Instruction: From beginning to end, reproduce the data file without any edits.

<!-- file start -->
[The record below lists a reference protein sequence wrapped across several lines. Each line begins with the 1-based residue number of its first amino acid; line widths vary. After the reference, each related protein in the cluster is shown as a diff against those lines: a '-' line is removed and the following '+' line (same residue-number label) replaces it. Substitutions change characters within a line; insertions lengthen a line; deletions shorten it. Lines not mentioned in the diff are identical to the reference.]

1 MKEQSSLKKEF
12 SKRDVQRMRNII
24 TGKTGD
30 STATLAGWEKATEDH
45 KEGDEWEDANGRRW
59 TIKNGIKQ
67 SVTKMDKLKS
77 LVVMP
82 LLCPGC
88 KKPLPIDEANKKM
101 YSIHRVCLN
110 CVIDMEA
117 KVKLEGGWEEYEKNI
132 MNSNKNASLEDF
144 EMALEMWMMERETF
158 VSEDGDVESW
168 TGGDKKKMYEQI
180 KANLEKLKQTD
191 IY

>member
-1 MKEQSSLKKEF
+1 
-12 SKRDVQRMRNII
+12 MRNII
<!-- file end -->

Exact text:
[The record below lists a reference protein sequence wrapped across several lines. Each line begins with the 1-based residue number of its first amino acid; line widths vary. After the reference, each related protein in the cluster is shown as a diff against those lines: a '-' line is removed and the following '+' line (same residue-number label) replaces it. Substitutions change characters within a line; insertions lengthen a line; deletions shorten it. Lines not mentioned in the diff are identical to the reference.]

1 MKEQSSLKKEF
12 SKRDVQRMRNII
24 TGKTGD
30 STATLAGWEKATEDH
45 KEGDEWEDANGRRW
59 TIKNGIKQ
67 SVTKMDKLKS
77 LVVMP
82 LLCPGC
88 KKPLPIDEANKKM
101 YSIHRVCLN
110 CVIDMEA
117 KVKLEGGWEEYEKNI
132 MNSNKNASLEDF
144 EMALEMWMMERETF
158 VSEDGDVESW
168 TGGDKKKMYEQI
180 KANLEKLKQTD
191 IY

>member
-1 MKEQSSLKKEF
+1 
-12 SKRDVQRMRNII
+12 MRNII